Women's World Cup 2015: Our sense of pride is just as good as a medal, says England coach Mark Sampson

'They have inspired a nation and deserve to go home as heroes,' says Sampson of his players following heartbreaking semi-final defeat to Japan

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The Independent Football

Many doubted Mark Sampson’s credentials and experience when he was made England women’s manager 18 months ago. Few do now. Sampson capped a generally impressive tournament debut tactically by finding the right words to deal with England’s shattering World Cup semi-final defeat in Edmonton on Wednesday night.

Interviewed immediately after Laura Bassett’s injury-time own goal had sent England out of the competition in the cruellest way imaginable, the usually talkative Welshman was briefly speechless. Then he found his voice, praising and reassuring Bassett, paying tribute to his players, and their old and new fans.

“It is heartbreaking,” said Sampson, adding: “I told the girls it is OK to cry. I am so proud of them. They have inspired a nation and deserve to go home as heroes.”

A few minutes later, with time to regain his composure, Sampson added: “This team has shown the world what it is capable of. The players will have special memories for the rest of their lifetime.

“I can’t find a word to emphasise how together this team has been. They are a special group to work with and have shown what type of people they are and what type of team they are. I can’t be prouder.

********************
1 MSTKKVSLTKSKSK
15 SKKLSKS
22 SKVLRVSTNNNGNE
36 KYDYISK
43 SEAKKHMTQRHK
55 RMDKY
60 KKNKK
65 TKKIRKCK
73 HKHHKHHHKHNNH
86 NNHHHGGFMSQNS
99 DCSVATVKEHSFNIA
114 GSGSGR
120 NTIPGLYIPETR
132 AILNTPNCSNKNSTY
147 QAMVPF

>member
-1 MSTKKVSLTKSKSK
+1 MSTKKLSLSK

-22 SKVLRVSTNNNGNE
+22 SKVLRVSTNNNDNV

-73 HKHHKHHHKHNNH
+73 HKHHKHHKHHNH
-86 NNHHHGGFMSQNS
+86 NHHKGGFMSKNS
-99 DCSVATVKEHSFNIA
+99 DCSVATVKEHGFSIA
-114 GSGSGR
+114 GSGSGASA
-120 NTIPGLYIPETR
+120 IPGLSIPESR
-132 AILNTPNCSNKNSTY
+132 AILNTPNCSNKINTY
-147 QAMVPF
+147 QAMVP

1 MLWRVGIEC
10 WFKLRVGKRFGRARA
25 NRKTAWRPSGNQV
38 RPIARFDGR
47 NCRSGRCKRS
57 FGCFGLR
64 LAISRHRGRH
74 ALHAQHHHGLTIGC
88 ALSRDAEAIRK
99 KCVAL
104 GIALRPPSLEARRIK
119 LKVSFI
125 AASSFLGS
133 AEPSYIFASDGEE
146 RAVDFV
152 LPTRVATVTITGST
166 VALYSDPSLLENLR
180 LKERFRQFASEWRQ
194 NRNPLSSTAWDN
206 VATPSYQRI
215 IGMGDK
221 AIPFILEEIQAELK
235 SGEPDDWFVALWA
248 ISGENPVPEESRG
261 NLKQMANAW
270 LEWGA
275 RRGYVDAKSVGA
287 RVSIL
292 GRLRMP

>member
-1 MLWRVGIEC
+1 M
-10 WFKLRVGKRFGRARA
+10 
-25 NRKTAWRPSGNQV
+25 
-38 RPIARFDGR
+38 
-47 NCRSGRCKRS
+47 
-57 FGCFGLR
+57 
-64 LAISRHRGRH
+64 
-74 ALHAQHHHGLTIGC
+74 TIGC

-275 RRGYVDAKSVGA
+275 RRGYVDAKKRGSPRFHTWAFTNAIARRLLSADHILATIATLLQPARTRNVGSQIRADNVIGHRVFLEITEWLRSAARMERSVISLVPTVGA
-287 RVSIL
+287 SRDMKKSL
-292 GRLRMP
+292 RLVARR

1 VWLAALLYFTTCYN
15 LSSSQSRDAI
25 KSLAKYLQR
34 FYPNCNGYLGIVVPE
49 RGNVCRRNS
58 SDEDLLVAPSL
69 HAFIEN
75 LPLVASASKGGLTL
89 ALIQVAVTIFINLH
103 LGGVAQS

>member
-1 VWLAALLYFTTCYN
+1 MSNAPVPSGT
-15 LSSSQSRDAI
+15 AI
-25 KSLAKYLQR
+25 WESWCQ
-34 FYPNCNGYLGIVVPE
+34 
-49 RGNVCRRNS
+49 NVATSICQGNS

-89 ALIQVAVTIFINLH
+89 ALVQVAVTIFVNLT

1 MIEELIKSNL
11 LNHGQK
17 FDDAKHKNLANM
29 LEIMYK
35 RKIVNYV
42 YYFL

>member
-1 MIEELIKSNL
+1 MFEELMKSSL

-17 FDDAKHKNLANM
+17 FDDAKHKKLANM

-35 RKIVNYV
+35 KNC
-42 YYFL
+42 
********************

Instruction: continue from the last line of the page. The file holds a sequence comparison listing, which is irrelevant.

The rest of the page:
“To talk about that is as good as winning the World Cup for us. We felt we could go all the way but what we have achieved and the values this team epitomises is as good as having a medal around  the neck.”

Of the distraught Bassett he said: “She didn’t deserve that. Laura Bassett has been courageous, strong, and kept this group together. Anyone who knows Laura would be privileged to have her in their life. She’s a role model for every player in our team. She is a hero, an absolute hero – that is how she will be remembered.”

Bassett’s horror moment came as extra-time loomed in a match that England had increasingly controlled. Though Jodie Taylor came close to scoring in the opening minute, the game was tight and uneventful until Saori Ariyoshi was released behind Claire Rafferty.

The Chelsea defender pushed Ariyoshi in the back and, although the offence was outside the box, the referee’s assistant did not prevent the referee giving a penalty.

Aya Miyama, Japan’s captain, tucked it away, but England levelled within four minutes through another controversial penalty as Steph Houghton tumbled theatrically in the box. Fara Williams, who opted against taking a kick in the shoot-out defeat to France in the 2011 World Cup quarter-final, finished with aplomb.

In the second period the introduction of Ellen White gave England extra impetus. Toni Duggan hit the bar with a volley, White drew a flying save from Ayumi Kaihori, and Jill Scott sent a close-range header wide.

Japan looked to be hanging on for extra-time, but then a rare break led to a cross from Nahomi Kawasumi that, with Yuki Ogimi lurking, Bassett had to cut out. The ball flew off her outstretched boot, over Karen Bardsley, and in off the crossbar. It was given on the evidence of goalline technology.

Japan – whose only shot on target was the penalty – now play the United States in a repeat of the 2011 final, won by Japan on penalties. England must find a way to lift and compose themselves for a third-place play-off against Germany, a team that habitually hammer them, in Edmonton on Saturday. It is not much of a reward.

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